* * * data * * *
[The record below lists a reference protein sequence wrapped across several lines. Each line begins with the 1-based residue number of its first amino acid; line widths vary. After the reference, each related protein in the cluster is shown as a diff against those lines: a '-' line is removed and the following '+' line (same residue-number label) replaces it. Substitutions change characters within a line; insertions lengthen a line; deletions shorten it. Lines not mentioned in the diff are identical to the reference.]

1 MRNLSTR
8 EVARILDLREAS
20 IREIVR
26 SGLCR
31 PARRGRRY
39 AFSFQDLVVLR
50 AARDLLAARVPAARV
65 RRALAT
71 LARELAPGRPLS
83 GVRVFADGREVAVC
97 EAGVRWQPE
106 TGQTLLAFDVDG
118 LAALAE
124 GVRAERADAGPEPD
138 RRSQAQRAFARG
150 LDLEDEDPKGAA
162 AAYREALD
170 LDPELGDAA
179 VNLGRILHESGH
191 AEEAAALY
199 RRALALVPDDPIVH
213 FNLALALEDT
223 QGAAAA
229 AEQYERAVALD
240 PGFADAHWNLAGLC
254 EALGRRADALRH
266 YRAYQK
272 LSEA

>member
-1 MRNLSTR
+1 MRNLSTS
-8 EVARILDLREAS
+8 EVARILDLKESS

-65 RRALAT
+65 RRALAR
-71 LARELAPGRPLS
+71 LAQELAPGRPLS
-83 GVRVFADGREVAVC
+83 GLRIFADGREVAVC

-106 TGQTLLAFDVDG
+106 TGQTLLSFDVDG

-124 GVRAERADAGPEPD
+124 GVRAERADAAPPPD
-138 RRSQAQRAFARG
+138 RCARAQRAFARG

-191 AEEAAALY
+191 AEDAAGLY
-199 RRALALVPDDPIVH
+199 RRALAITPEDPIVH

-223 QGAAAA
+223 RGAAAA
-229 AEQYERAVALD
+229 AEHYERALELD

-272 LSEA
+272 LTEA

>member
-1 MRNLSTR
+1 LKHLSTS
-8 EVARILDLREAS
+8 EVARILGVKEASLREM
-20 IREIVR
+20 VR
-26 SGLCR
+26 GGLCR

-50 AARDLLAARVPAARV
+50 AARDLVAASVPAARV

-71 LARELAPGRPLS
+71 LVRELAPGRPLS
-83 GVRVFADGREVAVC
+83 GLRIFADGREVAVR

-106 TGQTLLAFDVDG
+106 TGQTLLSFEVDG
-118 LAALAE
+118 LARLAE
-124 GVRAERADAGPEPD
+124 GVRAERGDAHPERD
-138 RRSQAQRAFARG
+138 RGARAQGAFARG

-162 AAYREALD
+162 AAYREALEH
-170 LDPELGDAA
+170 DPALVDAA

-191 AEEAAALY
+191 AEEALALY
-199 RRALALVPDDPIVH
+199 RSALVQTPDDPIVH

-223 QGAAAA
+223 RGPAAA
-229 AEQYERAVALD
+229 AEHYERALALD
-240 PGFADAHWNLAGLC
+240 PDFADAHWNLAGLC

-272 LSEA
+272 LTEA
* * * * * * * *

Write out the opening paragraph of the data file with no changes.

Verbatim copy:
[The record below lists a reference protein sequence wrapped across several lines. Each line begins with the 1-based residue number of its first amino acid; line widths vary. After the reference, each related protein in the cluster is shown as a diff against those lines: a '-' line is removed and the following '+' line (same residue-number label) replaces it. Substitutions change characters within a line; insertions lengthen a line; deletions shorten it. Lines not mentioned in the diff are identical to the reference.]